Nathan Raab is asking $45,000 to the document that Lincoln signed in ”the final hours of his life.” (Courtesy of the Raab Collection)

“And what he feared would take place did not take place. He kept the union together and his legacy lives on to us today. But what you are looking at in this is he obviously had no idea that his hours were numbered. I mean you could measure his life at this point in hours.”

Raab said most original documents bearing Lincoln’s signature are held in institutions and not offered for sale to the general public.

“So the ability to actually own or buy something that Lincoln signed in the final hours of his life is an exciting moment for a collector who loves Lincoln,” Raab said. “It’s obviously a poignant moment because we all know now what happened to him just days later.”

Treasury appointee was ardent anti-slavery advocate

Raab also said the appointment of an anti-slavery advocate such as Gangewere to the federal bureaucracy indicates the direction the president wanted for the United States.

“We certainly see him raising the platform and stature of people who had his beliefs on slavery,’’ Raab said.

Daniel Worthington of the Abraham Lincoln Presidential Library and Museum in Springfield, Illinois, agreed that the Gangewere’s anti-slavery stance makes the appointment — and the letter — more significant.

“Documents like this, where you have a story or a person is someone who is, in this particular case a person who’s involved in this anti-slavery movement, that does add historic value to it,’’ Worthington said. “Now, whether it adds monetary value to it is again up to the people who buy it.”

Daniel Worthington of the Abraham Lincoln Presidential Library and Museum.
Daniel Worthington of the Abraham Lincoln Presidential Library and Museum says the letter shows Lincoln performing the day-to-day duties of the commander in chief. (Courtesy of Daniel Worthington)

Worthington notes that the letter shows Lincoln simply “doing what many people would consider to be day-to-day mundane work, but absolutely essential to the running of the federal government, during the Civil War. And that’s making sure that positions are filled. The Treasury is of course very important for paying bills and for auditing.”

Worthington, director of the museum’s Papers of Abraham Lincoln, differentiated the letter from ones Lincoln wrote to friends and acquaintances, in which he signed his first name as simply “Abe.”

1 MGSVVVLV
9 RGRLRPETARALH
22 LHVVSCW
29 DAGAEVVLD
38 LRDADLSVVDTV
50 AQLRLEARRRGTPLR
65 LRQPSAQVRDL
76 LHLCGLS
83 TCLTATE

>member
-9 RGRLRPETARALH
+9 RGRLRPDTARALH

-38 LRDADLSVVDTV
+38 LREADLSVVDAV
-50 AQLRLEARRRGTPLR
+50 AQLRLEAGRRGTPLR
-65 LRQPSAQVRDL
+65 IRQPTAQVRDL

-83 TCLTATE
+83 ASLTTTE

In formal documents, “he always signs his full name,” Worthington said. “So it is important in that sense. It’s an official document. It’s not a personal letter or a political letter. This is more of what he does as part of his official duties as the chief executive and of course as the commander in chief.”

Worthington also pointed out that John Wilkes Booth attended the speech Lincoln delivered on April 11, 1865, and the actor-cum-assassin became incensed when Lincoln suggested giving the vote to Black soldiers who fought for the Union Army.

“That was the catalyst for Booth saying that Lincoln has to die,’’ Worthington said

Booth shot Lincoln in the back of the head four nights later at Ford’s Theater after sneaking into the presidential box.

During the week before he was gunned down, Worthington said, the president had pivoted to issues of reconstruction, and likely signed hundreds of letters in his final days.

“He is actively involved in the business of government all the way up until he probably walks out the door to go to Ford’s Theater that night,’’ Worthington said.

The bottom line, Raab said, is that the letter represents one of the final acts of perhaps the most consequential president in American history.

“To own one of the last things that Lincoln touched in the waning days of his life,” Raab said, “you just don’t get that opportunity every day.’’